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Back to the future with Wharfedale’s Denton 85th Anniversary Edition speaker

Wharfedale celebrates its 85th anniversary with a new speaker.

Wharfedale's Denton 85th Anniversary Edition speakers

The Wharfedale Denton 85th Anniversary Edition is a time machine of sorts, a speaker that recalls 1970s British audiophile sound, but it's much better than that. The Denton is more transparent, with bigger and better-defined bass, and a more spacious soundstage than any affordable British monitor could muster back in the day. The Denton sells for $899 a pair in the US, and £549 in the UK.

It's a two-way design with a 1-inch (25mm) soft dome tweeter, and a 6.5-inch (165mm) black woven Kevlar woofer; both drivers are designed and made inhouse by Wharfedale. My samples' genuine red mahogany veneer is stunning, but it's also available in walnut, and the woven "tungsten" cloth grille adds a touch of class to the overall impression of the speaker. It's a very easy on the eyes design.

The cabinet measures 13.4 by 9.4 by 10.8 inches (340 by 340 by 275mm). The rear panel hosts two small bass ports and rather deluxe looking bi-wire speaker connectors. Impedance is rated at 4 ohms.

Don't confuse the Denton 85th Anniversary Edition with the still-in-production Denton 80th Anniversary Edition speaker -- the new one is a very different and more ambitious design. At this rate, I suppose we can expect the 90th Anniversary model in 2024!

Listening to the Dentons

I dove deep into the Denton sound with a heavy dose of 1970s UK rock from the Clash, Graham Parker and early Elvis Costello. I closed my eyes and I was there. Those recordings' grit and edge blasted through -- the Dentons weren't holding anything back, that's for sure.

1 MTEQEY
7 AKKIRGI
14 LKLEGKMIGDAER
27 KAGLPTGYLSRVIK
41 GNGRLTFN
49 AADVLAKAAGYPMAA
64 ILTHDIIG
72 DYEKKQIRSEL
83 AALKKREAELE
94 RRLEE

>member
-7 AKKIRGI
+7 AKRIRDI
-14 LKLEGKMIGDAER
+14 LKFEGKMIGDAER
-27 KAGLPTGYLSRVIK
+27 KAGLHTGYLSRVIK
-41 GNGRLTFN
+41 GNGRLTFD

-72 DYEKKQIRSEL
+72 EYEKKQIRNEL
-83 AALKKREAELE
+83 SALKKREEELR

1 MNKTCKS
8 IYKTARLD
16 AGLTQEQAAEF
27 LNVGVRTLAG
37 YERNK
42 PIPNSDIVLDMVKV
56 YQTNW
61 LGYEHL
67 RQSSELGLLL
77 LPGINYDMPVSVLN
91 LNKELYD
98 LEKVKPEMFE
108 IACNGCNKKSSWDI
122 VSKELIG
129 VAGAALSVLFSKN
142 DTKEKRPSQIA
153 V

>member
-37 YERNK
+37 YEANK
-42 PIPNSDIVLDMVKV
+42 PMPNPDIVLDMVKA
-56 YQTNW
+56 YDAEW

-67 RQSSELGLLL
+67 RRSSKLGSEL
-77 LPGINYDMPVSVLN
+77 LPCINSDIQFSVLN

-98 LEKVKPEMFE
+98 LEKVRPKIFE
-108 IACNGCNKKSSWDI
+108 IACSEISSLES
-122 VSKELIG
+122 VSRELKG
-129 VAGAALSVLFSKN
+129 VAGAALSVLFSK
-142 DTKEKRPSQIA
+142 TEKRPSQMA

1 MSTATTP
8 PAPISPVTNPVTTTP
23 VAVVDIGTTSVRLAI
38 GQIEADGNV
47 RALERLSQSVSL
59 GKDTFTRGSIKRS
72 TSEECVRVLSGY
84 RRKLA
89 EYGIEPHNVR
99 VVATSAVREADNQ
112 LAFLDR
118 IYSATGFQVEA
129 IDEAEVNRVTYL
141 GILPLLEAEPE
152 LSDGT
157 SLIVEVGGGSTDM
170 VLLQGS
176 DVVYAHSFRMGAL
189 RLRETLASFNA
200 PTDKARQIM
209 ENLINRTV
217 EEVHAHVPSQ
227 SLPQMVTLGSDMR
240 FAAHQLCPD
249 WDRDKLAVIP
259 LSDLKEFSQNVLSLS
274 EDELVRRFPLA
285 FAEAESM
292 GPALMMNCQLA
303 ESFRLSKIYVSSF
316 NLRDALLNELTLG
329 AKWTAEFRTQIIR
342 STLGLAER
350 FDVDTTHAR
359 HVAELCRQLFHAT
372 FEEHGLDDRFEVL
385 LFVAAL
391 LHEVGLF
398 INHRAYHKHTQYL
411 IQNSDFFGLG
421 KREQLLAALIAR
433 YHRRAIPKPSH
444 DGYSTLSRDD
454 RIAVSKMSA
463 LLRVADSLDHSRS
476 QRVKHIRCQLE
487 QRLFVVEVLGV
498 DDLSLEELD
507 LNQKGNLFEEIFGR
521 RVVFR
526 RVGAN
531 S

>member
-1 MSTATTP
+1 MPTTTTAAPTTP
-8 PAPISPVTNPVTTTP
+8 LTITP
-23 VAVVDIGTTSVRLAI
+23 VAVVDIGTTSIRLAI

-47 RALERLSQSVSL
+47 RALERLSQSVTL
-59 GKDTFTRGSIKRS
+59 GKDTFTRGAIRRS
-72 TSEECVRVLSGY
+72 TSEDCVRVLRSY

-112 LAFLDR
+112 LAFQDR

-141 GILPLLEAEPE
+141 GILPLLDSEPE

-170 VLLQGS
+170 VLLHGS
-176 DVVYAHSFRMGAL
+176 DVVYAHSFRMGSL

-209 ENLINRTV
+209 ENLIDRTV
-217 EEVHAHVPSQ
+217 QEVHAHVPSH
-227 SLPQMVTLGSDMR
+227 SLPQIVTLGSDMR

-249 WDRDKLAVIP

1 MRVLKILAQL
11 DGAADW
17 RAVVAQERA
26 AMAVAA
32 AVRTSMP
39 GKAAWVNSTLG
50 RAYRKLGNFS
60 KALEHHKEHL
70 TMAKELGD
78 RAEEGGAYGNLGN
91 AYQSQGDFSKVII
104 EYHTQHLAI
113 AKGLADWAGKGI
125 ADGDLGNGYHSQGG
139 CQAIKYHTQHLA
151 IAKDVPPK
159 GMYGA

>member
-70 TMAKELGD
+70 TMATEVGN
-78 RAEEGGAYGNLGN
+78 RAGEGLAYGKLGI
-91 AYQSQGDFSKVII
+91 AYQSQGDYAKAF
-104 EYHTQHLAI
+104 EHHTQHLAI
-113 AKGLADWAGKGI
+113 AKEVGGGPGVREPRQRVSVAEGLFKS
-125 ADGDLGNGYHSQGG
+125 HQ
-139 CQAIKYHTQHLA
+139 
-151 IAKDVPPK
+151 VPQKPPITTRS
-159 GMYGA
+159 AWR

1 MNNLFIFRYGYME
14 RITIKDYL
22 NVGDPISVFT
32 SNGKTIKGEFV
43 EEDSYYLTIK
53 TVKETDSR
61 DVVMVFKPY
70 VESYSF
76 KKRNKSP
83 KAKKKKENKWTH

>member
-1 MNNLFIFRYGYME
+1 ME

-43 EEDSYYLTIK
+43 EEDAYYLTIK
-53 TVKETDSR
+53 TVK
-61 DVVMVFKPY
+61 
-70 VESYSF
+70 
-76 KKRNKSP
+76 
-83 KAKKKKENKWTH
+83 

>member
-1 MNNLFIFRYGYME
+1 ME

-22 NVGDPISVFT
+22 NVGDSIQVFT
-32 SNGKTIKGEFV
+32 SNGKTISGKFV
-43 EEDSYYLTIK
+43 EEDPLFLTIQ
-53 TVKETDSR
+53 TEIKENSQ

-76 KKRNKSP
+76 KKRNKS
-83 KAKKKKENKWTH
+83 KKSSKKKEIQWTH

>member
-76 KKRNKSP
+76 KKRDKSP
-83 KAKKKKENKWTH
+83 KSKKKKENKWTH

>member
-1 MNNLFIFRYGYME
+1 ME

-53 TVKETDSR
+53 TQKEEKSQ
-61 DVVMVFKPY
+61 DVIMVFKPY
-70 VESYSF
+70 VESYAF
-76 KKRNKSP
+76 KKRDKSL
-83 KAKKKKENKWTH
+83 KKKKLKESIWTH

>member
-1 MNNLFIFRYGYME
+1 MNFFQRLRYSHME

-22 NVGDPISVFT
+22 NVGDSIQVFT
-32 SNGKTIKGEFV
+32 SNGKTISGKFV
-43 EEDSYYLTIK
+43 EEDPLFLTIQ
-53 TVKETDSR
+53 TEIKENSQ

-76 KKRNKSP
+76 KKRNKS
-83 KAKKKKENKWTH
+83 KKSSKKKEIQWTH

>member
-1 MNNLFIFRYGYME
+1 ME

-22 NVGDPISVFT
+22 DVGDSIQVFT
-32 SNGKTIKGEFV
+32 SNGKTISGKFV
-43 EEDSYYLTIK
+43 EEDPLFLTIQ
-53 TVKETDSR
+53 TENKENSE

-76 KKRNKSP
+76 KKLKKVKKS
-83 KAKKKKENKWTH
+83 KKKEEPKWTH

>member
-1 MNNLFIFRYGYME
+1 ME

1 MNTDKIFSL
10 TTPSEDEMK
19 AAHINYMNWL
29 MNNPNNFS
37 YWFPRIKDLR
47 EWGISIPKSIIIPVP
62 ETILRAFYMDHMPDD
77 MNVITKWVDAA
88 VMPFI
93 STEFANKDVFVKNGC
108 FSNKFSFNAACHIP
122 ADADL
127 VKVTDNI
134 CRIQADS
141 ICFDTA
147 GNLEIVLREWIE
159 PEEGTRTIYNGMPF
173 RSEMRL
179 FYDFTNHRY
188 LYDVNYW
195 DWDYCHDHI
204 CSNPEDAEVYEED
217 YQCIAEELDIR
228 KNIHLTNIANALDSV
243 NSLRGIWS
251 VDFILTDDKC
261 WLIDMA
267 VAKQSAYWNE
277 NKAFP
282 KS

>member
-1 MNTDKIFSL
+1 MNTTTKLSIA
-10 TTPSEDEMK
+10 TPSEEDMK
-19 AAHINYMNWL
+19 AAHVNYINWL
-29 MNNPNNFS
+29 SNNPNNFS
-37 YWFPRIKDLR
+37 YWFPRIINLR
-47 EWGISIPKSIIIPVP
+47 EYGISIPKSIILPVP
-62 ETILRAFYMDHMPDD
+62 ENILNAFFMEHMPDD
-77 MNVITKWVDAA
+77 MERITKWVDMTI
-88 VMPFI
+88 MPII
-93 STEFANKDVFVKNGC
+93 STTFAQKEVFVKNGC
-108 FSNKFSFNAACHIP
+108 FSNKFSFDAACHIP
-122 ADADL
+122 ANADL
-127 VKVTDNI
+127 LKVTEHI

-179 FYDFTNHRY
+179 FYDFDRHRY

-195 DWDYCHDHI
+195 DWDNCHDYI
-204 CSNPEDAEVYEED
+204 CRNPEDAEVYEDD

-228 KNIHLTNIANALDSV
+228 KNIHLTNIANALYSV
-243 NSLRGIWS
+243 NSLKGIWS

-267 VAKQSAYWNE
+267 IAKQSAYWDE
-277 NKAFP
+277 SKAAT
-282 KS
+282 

Wharfedale Denton rear panel


Returning to 21st century music with Alt-J's brilliant Relaxer album, the Dentons sounded a lot better. Each tune is grounded by a weighty bass foundation that belied the Denton's reasonable size. Vocals likewise sounded so right, nothing hyped about them, making hours-long listening sessions fatigue-free.

Paul Simon's landmark Graceland album was heavily remixed in 2018, and the low down beats gave the Denton woofers a workout. The speaker packs a wallop, the Dentons handle power pretty well, but when I turned the volume way up the sound turned hard. They wouldn't be my first choice for party speakers.

The Denton's look and feel are miles ahead of the white Bowers & Wilkins 606 stand-mount speakers I auditioned in 2018 at the CNET office. Both speakers hail from UK-based manufacturers, and they're close to the same price, but the Denton looks a lot more expensive.

The 606s' sound was more forward, detailed and livelier. They're good, but these Dentons are richer and weightier in balance, which in turn makes them less-vivid performers. The 606s are higher contrast and brighter-sounding speakers, the Dentons throttle back the energy a bit. Both are recommendable, but they sound very different.

The Wharfedale Denton 85th Anniversary Edition speaker is a honey, I love the way it hearkens back to the classic UK sound, and still sounds great today.